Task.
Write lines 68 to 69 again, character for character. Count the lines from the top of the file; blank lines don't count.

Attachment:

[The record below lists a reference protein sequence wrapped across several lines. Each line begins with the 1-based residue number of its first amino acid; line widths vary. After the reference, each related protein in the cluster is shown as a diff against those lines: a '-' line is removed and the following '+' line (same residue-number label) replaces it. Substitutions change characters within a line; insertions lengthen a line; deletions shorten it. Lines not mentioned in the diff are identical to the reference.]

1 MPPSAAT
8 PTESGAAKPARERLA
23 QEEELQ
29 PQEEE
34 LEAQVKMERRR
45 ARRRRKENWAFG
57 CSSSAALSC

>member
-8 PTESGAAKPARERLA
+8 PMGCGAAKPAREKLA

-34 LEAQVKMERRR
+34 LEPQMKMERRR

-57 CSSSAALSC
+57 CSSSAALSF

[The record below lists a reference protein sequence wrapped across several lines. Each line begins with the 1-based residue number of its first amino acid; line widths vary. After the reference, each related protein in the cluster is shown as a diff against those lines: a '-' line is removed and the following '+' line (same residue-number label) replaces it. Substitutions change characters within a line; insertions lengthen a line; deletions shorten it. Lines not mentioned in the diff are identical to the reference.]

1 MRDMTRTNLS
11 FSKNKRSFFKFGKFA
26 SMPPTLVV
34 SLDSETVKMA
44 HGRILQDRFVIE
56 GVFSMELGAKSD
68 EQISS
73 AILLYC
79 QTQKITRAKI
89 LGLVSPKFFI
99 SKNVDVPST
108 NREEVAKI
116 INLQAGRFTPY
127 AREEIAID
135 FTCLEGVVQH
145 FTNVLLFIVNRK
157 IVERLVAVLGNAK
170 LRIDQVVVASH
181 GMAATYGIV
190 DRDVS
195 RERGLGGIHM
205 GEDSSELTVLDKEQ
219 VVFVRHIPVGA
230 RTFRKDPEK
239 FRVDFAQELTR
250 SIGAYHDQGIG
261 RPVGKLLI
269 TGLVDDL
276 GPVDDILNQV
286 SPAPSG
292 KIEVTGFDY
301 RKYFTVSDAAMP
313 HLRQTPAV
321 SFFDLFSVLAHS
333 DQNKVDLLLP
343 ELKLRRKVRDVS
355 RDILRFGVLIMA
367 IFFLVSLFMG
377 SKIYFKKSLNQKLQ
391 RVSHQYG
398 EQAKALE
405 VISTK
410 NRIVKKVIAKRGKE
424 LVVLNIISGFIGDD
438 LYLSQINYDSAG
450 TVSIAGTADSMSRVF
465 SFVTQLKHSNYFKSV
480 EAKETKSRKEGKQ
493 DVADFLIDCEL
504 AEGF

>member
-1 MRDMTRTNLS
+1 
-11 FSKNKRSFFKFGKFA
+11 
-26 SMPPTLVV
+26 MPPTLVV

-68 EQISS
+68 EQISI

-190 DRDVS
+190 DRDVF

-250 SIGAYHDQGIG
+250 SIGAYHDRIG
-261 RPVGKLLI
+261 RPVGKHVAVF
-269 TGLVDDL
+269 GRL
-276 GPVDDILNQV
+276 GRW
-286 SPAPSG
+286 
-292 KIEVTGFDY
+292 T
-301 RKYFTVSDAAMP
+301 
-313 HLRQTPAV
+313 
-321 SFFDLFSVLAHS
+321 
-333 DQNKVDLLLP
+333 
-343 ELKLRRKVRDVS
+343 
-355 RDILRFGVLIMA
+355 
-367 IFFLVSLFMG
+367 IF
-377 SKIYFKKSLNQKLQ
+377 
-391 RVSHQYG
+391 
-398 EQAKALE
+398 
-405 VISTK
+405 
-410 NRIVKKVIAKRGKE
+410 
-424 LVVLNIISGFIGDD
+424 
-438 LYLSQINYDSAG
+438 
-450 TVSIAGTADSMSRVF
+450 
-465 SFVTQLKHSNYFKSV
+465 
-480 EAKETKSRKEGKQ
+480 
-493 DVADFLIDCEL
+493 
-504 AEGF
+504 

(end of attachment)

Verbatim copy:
-1 MRDMTRTNLS
+1 